Conditionality and adjustment in South East Asia and Latin America
Gunatilaka, Ramani and Marr, Ana (1998) Conditionality and adjustment in South East Asia and Latin America. In: Marr, Ana, Killick, Tony and Gunatilaka, Ramani, (eds.) Aid and the Political Economy of Policy Change. Routledge, London / New York, pp. 53-84. ISBN 978-0-415-18705-3 (paperback), 978-0-415-18704-6 (hardback), 978-0-203-44653-9 (electronic) (doi:10.4324/9780203446539.ch3)Full text not available from this repository.
In this chapter, the authors provide a detailed look at the adjustment experiences of two important regions, examining the role which conditionality played in those experiences.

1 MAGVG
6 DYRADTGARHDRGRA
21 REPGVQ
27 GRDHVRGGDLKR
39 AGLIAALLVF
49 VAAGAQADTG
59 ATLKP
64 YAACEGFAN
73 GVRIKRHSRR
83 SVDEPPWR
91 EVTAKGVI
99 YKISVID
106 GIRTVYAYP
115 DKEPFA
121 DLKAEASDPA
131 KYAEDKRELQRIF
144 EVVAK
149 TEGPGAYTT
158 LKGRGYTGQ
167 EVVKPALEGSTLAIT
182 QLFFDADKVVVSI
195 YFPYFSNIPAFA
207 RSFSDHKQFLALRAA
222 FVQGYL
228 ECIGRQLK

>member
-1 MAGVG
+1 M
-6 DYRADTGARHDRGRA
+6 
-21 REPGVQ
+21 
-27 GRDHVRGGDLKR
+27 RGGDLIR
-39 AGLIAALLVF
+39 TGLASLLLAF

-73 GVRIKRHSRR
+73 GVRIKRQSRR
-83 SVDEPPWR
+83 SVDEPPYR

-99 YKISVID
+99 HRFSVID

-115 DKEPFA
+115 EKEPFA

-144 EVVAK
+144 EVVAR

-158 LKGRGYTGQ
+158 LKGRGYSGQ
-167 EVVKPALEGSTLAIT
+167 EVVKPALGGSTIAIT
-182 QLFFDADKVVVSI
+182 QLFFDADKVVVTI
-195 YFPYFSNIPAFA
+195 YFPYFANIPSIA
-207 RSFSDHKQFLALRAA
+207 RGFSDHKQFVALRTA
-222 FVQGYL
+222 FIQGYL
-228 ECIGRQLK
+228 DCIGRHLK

There are particular reasons for choosing these regions. There has been remarkably little discussion of adjustment in South-East Asia eventhough it is regarded as possessing very flexible economies. With the exception of Philippines, theirs was a largely silent adjustment and a highly successful too. Latin America is different. Until the early 1980s, many Latin American countries had inflexible policies and economies, resistant to the new doctrines of adjustment (although Chile was an early exception). Over the last decade and a half, however, there has been a major reversal in attitudes to economic management, as well as some recovery in economic fortunes.
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